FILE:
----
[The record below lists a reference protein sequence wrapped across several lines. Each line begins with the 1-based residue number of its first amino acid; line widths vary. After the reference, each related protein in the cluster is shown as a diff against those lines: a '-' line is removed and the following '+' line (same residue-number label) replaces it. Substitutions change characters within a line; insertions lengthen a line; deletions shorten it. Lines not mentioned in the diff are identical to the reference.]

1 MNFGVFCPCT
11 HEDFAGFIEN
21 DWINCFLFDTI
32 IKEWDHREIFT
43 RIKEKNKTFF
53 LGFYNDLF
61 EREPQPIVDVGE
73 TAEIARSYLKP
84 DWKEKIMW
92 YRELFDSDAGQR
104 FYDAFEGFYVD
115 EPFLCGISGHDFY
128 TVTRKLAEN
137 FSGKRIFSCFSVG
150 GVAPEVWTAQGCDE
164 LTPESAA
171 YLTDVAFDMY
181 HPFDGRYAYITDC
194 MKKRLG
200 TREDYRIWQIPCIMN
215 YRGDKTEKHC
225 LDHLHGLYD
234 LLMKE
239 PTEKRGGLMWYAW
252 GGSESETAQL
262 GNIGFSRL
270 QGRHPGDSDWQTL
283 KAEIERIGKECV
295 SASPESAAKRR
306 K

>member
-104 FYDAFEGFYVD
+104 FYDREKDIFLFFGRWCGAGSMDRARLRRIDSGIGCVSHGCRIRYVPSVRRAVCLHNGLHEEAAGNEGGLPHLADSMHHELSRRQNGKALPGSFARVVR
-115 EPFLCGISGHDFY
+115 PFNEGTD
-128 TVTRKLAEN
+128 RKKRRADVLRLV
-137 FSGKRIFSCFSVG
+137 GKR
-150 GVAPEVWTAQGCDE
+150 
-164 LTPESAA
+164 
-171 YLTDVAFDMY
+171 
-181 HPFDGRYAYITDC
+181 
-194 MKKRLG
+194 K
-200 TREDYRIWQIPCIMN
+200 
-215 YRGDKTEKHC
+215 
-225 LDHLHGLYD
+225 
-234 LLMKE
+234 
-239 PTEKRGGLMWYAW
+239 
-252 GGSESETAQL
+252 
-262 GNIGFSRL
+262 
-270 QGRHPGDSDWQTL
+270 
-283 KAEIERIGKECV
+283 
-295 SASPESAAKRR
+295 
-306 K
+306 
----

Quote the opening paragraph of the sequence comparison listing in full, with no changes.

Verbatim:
[The record below lists a reference protein sequence wrapped across several lines. Each line begins with the 1-based residue number of its first amino acid; line widths vary. After the reference, each related protein in the cluster is shown as a diff against those lines: a '-' line is removed and the following '+' line (same residue-number label) replaces it. Substitutions change characters within a line; insertions lengthen a line; deletions shorten it. Lines not mentioned in the diff are identical to the reference.]